FINANCIAL services company LV= has seen operating profits rise by almost a fifth despite a fall in income from insurance premiums.

The company, based at County Gates, said group operating profit was up 19 per cent to £105m in the year ending December 31, 2013.

That was despite net earned premiums falling four per cent to £2.2bn.

The group said customer numbers had continued to grow to 5.5m despite ‘challenging’ market conditions, primarily driven by attracting 273,000 more general insurance customers.

It was Britain’s most recommended insurer, according to the YouGov Brandindex.

The company raised £350m in capital last May to strengthen its financial position and support business growth.

The capital raise was five times oversubscribed. Group chief executive Mike Rogers said: “I am pleased to report that we have increased our profit before tax in 2013 to £156m, from £103m.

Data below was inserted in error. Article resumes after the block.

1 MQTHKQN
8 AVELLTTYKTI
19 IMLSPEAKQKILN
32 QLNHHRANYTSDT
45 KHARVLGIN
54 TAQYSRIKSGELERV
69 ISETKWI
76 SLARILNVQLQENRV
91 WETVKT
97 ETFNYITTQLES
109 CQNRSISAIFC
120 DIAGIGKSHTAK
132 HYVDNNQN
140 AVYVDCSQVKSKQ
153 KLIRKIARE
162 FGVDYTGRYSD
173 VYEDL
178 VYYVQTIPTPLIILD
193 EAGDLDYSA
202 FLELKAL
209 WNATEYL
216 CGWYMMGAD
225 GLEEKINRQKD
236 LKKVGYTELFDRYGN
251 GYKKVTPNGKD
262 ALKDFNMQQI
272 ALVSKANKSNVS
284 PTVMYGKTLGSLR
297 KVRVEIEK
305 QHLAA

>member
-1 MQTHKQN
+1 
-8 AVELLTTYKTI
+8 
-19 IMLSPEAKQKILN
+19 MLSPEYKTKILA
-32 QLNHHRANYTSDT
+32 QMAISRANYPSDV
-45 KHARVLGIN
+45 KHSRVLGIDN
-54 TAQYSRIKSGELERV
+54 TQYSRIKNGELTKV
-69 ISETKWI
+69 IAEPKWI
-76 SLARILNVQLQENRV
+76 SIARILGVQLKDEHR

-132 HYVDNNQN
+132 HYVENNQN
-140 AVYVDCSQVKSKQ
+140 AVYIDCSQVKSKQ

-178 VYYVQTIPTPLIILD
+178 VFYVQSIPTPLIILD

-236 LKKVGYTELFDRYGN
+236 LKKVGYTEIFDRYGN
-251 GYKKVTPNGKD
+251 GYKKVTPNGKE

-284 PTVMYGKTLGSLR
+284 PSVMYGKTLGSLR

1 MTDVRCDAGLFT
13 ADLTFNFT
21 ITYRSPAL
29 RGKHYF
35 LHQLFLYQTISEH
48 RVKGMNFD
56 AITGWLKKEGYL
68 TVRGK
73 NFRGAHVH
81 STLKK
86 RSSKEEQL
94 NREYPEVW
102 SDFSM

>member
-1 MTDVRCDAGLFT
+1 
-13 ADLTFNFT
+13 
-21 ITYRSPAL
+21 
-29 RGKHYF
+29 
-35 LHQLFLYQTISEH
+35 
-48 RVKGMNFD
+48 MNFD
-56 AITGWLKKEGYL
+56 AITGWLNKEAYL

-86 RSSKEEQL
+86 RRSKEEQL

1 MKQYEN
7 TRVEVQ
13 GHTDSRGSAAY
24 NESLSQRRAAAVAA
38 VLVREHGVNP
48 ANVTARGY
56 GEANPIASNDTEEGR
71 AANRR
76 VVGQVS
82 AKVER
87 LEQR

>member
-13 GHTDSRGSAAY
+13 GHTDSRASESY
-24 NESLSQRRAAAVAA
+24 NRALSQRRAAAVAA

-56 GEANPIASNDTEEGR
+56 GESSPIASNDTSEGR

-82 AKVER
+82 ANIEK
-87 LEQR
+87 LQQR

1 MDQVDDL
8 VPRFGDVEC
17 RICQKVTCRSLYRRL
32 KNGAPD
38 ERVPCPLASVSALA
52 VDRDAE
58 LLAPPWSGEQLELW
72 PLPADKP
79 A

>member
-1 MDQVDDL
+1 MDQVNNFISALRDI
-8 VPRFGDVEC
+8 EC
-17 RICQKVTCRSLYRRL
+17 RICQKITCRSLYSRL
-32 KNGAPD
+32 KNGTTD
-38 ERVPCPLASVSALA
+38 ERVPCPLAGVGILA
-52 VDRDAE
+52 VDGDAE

“This has been achieved despite challenging mar-ket conditions.

“As a mutual, our efforts are focused on providing an excellent service to our customers and driving increased member value.

“As such I am delighted to confirm a mutual bonus of £22m for 2013. This will be added to eligible members’ policies on pay-out and means we have now allocated £62m back to members over the past three years.”

The group’s two core insurance business areas, of direct and broker insurance, now underwrite three million and 1.4million policies respectively.

LV= blamed falling motor premiums for a decline in premium income, but said it had added 273,000 new policies during the year.

It now has 4.4million policies in force, including 442,000 road rescue policies – up 44 per cent during the year – and 650,000 home insurance policies.

It remains the UK’s third largest private car insurers, with 3.1m vehicles insured.

Underlying operating profit in the life and pensions business was up 12 per cent to £29m.

The retirement business saw a five per cent fall in sales and the protection business a fall of nine per cent, but new business brought in £22m overall.

Mr Rogers believed motor premiums would go through a ‘modest hardening’ over the next year.

He said there could be a significant reduction in annuity sales over the next few years following the Chancellor’s pension reforms but that the business was poised to prosper in the longer term.